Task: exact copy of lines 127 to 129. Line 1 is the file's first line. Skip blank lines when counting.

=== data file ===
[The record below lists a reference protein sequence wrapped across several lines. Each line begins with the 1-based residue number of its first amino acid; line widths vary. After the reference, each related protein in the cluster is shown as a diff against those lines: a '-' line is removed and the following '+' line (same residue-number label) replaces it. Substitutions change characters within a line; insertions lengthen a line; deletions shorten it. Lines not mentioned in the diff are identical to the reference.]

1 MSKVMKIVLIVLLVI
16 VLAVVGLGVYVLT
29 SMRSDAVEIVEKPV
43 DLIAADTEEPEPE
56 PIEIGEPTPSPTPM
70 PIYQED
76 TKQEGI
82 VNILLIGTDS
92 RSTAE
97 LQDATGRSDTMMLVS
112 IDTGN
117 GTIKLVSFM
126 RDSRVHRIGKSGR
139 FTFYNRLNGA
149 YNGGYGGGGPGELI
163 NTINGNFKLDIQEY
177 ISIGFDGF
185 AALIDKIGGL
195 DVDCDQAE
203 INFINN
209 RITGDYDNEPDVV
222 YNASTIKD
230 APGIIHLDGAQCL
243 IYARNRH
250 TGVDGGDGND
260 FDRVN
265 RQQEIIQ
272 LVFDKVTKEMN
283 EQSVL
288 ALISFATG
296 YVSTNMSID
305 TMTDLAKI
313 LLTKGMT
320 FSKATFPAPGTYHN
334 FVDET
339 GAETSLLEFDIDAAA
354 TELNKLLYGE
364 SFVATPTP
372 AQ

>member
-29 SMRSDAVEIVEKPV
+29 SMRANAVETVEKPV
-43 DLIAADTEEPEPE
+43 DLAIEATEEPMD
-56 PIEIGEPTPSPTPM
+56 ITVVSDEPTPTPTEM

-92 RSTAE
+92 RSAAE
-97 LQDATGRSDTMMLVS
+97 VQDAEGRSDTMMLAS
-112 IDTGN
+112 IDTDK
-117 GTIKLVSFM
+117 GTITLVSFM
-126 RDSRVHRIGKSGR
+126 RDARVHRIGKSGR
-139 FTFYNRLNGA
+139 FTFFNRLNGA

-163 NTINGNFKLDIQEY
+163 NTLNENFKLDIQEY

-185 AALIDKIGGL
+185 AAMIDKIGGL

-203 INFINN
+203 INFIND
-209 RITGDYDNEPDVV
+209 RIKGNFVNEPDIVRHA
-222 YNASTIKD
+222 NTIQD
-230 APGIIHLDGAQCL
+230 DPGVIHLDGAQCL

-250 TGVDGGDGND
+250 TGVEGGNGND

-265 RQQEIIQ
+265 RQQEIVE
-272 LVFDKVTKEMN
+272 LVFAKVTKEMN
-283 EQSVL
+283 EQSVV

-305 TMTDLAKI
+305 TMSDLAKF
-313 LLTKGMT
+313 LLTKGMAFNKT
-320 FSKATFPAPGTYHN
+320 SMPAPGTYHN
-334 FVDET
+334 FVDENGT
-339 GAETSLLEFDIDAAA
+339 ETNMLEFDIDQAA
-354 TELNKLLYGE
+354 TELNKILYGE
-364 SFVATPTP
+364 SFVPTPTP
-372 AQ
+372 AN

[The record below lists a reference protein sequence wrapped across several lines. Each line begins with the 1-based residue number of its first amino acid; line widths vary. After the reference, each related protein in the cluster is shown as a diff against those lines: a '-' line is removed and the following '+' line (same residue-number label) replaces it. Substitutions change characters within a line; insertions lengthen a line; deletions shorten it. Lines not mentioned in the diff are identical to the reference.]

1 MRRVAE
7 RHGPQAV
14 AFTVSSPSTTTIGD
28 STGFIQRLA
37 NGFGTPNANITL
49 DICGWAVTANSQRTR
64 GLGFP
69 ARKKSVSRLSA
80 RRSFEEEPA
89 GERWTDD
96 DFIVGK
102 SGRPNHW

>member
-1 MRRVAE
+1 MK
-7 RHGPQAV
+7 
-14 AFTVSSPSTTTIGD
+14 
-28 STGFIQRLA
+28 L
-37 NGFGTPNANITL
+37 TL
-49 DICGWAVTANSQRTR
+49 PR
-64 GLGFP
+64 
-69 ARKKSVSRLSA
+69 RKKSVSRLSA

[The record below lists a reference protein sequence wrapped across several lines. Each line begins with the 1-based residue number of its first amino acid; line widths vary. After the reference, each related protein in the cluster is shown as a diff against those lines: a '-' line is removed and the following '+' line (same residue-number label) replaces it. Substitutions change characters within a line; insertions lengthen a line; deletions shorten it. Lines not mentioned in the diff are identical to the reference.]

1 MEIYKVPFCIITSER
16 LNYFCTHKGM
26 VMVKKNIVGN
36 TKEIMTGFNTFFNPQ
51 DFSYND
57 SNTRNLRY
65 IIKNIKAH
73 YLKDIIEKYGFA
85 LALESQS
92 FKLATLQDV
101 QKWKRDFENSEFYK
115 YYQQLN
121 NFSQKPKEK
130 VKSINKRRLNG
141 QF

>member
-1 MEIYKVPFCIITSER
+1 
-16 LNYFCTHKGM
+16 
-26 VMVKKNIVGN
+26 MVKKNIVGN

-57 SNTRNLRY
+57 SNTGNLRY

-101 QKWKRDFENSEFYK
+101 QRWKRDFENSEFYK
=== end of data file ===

1 MEIYKVPFCIITSER
16 LNYFCTHKGM
26 VMVKKNIVGN